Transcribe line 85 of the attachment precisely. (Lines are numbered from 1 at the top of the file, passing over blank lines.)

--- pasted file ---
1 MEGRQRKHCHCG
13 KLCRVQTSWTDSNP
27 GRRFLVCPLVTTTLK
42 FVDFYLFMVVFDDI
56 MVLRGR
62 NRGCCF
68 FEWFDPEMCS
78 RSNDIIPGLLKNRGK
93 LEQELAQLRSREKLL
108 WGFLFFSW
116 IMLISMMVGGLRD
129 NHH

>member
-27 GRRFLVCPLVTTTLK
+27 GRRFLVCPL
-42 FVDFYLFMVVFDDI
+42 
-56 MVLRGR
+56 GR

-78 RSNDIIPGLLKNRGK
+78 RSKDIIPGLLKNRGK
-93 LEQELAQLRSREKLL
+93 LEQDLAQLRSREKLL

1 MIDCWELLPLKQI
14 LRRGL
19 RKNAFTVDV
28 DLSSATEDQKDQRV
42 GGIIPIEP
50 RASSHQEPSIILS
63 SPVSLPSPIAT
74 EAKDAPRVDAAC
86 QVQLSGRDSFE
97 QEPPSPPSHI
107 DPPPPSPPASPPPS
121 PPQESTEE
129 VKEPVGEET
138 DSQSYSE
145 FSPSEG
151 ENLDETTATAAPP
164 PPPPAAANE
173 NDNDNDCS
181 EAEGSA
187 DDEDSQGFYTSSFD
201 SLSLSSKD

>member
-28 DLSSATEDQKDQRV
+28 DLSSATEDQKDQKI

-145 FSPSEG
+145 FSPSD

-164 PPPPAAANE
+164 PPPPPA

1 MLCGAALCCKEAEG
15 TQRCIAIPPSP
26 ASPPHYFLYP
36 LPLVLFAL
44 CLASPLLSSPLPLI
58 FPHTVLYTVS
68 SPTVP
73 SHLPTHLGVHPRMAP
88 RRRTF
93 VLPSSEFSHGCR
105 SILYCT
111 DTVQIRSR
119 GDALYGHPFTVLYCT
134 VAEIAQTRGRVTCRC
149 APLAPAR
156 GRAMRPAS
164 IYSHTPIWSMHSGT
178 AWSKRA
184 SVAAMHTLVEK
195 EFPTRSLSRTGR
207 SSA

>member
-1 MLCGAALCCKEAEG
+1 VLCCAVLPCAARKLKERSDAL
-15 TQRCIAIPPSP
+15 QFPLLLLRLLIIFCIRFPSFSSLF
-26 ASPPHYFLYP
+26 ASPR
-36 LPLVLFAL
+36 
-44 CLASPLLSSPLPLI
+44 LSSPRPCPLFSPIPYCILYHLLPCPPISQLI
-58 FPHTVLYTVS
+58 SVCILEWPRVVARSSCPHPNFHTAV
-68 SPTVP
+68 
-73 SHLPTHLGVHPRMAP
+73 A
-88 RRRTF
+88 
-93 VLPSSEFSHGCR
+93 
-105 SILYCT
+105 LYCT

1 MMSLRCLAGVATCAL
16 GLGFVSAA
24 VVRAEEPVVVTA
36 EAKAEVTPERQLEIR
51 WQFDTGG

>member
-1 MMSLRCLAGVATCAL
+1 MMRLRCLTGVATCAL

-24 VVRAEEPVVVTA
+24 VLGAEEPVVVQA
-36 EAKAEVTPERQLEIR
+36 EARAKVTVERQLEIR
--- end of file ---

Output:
+58 SVCILEWPRVVARSSCPHPNFHTAV